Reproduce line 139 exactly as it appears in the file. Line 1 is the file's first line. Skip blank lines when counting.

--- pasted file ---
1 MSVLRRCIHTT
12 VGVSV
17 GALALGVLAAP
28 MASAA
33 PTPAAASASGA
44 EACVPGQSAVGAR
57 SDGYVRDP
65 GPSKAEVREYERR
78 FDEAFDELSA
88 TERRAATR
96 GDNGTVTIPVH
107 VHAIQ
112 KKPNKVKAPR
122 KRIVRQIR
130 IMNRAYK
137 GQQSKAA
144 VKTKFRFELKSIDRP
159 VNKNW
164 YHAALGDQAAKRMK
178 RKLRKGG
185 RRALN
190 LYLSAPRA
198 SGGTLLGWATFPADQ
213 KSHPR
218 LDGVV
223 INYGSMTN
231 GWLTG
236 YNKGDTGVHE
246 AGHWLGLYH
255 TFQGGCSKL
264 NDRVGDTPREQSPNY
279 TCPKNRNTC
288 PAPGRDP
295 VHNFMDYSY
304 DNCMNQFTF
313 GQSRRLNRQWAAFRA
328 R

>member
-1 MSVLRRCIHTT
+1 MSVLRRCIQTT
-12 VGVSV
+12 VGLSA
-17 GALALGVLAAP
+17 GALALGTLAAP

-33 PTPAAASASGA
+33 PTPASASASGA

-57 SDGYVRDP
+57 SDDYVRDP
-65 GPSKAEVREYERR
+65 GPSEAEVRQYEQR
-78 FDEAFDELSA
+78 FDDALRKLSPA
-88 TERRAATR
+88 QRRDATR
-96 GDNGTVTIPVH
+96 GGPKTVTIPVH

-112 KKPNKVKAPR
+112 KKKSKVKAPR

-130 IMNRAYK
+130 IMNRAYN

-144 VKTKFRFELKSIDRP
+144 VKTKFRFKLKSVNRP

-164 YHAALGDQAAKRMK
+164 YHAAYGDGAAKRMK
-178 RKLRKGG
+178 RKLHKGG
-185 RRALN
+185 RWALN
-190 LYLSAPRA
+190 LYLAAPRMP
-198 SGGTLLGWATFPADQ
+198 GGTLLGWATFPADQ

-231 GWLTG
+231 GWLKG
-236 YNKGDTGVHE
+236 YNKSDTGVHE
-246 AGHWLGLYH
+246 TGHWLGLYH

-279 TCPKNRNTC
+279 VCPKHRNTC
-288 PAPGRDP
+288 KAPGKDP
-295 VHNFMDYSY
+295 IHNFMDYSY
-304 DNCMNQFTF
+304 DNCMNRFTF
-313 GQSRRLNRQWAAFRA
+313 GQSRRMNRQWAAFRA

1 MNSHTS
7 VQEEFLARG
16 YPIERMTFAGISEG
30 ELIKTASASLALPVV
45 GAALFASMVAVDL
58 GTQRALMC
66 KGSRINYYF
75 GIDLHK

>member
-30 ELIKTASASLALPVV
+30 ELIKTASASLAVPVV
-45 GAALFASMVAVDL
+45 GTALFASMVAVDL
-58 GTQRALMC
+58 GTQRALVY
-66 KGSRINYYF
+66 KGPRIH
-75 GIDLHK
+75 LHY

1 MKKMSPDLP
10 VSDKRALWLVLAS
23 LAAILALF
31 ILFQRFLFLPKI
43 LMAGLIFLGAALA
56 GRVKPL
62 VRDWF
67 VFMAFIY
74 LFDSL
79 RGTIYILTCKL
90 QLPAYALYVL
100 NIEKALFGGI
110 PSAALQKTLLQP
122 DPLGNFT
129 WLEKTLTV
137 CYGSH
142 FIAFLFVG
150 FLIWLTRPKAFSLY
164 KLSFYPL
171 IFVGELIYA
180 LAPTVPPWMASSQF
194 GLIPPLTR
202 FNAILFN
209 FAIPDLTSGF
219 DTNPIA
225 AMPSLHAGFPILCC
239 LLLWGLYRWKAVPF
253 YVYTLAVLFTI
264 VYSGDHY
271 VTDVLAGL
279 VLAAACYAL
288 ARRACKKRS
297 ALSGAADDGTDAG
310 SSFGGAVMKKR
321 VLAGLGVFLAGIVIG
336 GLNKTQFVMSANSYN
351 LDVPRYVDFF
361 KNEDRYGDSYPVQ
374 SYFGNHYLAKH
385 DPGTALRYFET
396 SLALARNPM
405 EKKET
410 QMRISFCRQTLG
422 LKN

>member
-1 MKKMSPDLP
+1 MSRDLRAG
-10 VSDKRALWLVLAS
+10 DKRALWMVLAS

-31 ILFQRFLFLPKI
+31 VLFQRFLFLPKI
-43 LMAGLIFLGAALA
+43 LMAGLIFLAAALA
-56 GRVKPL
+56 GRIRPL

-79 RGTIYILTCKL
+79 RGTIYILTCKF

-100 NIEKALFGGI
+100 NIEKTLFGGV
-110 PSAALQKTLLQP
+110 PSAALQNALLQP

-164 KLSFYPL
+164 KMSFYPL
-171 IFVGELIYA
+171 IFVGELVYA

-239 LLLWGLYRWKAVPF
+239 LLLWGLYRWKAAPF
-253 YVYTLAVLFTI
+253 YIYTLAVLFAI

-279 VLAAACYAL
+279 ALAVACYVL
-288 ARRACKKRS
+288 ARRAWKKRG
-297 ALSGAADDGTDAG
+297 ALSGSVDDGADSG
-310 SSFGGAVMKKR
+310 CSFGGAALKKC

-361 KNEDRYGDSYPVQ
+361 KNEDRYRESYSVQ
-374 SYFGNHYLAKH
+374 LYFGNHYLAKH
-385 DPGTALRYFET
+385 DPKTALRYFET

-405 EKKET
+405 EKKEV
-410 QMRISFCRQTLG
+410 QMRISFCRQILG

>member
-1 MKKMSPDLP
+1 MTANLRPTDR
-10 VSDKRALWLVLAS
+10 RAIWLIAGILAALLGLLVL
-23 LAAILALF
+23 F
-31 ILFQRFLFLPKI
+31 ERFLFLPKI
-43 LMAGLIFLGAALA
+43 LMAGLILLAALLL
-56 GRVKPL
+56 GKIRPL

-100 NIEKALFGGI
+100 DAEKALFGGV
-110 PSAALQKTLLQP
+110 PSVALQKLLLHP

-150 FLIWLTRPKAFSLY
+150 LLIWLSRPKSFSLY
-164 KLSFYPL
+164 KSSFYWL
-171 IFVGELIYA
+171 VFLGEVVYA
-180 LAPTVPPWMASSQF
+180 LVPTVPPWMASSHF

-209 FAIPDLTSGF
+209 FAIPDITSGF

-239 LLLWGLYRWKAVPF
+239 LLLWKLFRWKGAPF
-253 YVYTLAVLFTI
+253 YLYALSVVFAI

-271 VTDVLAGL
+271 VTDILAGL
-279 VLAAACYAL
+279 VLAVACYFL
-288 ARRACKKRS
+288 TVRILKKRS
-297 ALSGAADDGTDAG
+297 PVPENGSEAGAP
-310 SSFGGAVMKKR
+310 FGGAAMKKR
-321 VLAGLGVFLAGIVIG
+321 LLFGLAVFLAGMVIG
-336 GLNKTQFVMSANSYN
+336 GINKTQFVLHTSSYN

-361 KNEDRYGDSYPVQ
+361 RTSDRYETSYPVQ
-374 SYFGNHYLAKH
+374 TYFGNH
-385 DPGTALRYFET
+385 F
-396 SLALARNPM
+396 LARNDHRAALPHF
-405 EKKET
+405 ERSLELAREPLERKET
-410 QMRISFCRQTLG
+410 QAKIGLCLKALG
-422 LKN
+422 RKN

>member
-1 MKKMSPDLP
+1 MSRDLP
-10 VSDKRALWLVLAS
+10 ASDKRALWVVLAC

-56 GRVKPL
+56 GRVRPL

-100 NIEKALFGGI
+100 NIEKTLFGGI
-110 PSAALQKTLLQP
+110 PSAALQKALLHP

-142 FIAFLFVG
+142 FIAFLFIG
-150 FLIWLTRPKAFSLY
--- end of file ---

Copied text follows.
288 ARRACKKRS